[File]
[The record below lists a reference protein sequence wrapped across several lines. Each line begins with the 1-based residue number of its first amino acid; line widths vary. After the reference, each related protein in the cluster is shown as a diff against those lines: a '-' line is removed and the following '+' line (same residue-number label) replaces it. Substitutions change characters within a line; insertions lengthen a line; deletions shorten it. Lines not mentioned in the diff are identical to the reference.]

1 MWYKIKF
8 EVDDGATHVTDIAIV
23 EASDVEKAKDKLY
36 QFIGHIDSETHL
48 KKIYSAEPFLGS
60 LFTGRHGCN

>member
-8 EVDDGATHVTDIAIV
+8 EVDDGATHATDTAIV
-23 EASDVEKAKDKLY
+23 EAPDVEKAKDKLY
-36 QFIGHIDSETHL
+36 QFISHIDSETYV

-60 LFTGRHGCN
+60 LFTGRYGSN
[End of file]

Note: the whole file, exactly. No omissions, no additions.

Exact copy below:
[The record below lists a reference protein sequence wrapped across several lines. Each line begins with the 1-based residue number of its first amino acid; line widths vary. After the reference, each related protein in the cluster is shown as a diff against those lines: a '-' line is removed and the following '+' line (same residue-number label) replaces it. Substitutions change characters within a line; insertions lengthen a line; deletions shorten it. Lines not mentioned in the diff are identical to the reference.]

1 MWYKIKF
8 EVDDGATHVTDIAIV
23 EASDVEKAKDKLY
36 QFIGHIDSETHL
48 KKIYSAEPFLGS
60 LFTGRHGCN

>member
-8 EVDDGATHVTDIAIV
+8 EVDDGATHATDTAIV
-23 EASDVEKAKDKLY
+23 EAPDVEKAKDKLY
-36 QFIGHIDSETHL
+36 QFISHIDSETYV

-60 LFTGRHGCN
+60 LFTGRYGSN